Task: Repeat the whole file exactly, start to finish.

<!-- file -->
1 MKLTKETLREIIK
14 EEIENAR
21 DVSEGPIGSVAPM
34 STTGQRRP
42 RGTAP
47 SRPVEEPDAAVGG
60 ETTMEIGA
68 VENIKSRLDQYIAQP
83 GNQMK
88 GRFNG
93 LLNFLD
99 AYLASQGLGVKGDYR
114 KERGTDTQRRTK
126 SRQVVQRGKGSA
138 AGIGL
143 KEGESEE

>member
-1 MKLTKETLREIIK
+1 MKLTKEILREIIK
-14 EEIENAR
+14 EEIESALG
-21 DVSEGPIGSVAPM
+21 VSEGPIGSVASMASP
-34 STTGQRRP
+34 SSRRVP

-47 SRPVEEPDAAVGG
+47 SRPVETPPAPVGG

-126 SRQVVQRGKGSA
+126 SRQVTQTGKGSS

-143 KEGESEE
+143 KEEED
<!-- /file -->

1 MKLTKETLREIIK
14 EEIENAR
21 DVSEGPIGSVAPM
34 STTGQRRP
42 RGTAP
47 SRPVEEPDAAVGG
60 ETTMEIGA
68 VENIKSRLDQYIAQP
83 GNQMK
88 GRFNG
93 LLNFLD
99 AYLASQGLGVKGDYR
114 KERGTDTQRRTK
126 SRQVVQRGKGSA
138 AGIGL
143 KEGESEE

>member
-1 MKLTKETLREIIK
+1 MKLTKEILREIIK
-14 EEIENAR
+14 EEIESALG
-21 DVSEGPIGSVAPM
+21 VSEGPIGSVASMASP
-34 STTGQRRP
+34 SSRRVP

-47 SRPVEEPDAAVGG
+47 SRPVETPPAPVGG

-126 SRQVVQRGKGSA
+126 SRQVTQTGKGSS

-143 KEGESEE
+143 KEEED